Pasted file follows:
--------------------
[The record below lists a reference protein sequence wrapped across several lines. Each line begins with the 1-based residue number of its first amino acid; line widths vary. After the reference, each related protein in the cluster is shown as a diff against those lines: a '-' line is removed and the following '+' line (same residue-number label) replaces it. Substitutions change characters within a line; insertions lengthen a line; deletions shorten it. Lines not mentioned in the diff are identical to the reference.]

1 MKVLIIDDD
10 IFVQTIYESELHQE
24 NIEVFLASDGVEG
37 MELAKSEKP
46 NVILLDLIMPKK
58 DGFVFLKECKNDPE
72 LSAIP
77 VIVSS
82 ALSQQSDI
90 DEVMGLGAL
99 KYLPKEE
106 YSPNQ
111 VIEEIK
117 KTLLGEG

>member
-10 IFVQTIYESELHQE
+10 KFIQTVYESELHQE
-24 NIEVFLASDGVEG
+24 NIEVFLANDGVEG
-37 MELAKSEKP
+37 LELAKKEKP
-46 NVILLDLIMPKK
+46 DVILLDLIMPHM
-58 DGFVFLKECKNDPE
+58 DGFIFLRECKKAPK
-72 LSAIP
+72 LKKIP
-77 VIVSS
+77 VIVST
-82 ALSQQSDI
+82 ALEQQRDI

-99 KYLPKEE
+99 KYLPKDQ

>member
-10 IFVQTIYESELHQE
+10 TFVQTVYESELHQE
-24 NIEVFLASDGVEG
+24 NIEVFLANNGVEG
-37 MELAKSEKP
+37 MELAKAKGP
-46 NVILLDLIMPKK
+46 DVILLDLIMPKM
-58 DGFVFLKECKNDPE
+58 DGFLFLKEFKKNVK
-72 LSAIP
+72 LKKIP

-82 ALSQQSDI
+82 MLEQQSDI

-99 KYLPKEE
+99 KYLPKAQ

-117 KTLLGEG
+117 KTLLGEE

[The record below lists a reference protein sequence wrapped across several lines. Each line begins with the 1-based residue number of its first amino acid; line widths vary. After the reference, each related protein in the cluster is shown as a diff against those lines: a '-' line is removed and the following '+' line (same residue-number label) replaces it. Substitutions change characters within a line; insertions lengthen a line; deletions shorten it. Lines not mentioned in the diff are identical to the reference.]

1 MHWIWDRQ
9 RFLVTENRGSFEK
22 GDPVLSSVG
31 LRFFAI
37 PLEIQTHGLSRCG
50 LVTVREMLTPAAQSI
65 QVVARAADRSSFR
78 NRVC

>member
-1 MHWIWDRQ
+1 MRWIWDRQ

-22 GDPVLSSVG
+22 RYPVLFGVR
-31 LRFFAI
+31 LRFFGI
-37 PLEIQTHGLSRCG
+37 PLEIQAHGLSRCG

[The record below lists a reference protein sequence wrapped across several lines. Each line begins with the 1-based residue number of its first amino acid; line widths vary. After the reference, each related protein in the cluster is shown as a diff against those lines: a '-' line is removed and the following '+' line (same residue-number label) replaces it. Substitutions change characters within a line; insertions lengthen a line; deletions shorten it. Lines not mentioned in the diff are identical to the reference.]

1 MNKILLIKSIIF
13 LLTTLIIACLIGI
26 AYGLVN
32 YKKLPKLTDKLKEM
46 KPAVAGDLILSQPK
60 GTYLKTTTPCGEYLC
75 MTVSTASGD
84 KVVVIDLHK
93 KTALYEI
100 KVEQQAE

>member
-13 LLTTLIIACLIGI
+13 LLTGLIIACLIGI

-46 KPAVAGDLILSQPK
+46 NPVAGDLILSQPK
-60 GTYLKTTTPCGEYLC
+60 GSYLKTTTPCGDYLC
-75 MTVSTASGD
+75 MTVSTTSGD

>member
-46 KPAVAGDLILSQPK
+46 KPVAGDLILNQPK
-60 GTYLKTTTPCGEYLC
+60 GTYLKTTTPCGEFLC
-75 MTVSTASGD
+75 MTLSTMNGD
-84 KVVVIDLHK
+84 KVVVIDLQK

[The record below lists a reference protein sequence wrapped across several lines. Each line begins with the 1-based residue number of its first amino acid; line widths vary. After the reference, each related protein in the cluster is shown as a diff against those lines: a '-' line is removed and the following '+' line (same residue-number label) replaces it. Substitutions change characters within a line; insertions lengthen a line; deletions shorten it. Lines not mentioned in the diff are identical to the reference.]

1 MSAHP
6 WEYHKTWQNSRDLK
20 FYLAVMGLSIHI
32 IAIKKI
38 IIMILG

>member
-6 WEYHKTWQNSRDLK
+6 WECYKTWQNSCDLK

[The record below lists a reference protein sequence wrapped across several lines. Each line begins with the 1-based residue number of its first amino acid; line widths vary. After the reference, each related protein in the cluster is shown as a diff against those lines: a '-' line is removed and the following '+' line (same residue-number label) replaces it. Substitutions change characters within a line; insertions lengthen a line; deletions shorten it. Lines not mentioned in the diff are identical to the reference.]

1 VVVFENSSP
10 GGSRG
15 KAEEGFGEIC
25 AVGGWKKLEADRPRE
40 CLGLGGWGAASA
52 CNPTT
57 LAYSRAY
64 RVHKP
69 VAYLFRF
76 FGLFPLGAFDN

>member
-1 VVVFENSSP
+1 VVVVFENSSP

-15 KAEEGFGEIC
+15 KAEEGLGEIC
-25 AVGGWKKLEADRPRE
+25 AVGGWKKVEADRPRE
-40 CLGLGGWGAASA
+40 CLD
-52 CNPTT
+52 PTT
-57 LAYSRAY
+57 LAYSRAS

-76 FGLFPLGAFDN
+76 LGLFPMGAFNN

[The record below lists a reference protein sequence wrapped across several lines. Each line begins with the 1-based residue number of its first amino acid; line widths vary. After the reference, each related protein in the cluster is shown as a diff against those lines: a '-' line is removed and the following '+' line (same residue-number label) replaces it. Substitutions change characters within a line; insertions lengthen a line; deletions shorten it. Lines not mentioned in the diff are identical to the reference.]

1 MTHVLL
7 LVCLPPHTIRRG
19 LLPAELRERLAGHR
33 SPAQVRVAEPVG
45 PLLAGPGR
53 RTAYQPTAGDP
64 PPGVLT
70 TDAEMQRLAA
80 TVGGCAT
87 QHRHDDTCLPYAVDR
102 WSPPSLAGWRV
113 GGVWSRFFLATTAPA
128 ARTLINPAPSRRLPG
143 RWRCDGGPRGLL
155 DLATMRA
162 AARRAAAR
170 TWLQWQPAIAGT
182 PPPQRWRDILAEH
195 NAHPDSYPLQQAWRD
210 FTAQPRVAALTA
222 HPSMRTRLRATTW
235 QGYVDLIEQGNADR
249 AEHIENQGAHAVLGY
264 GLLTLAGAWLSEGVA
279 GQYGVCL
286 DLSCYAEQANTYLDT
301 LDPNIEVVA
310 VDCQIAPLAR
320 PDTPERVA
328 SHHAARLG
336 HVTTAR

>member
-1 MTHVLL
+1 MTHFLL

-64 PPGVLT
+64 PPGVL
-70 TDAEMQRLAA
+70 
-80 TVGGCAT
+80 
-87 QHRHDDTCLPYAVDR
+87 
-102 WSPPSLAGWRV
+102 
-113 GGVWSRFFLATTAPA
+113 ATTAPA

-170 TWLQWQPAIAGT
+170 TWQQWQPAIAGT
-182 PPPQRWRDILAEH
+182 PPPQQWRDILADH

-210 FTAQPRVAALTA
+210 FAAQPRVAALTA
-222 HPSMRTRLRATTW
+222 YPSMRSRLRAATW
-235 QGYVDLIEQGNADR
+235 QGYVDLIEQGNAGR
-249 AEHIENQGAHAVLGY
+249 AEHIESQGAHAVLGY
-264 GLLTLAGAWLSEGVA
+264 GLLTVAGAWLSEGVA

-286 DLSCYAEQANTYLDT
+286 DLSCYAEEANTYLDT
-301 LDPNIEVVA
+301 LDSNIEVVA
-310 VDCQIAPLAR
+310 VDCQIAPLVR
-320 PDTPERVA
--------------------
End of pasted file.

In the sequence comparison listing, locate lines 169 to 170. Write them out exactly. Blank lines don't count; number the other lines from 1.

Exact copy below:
-1 MTHVLL
+1 MTHFLL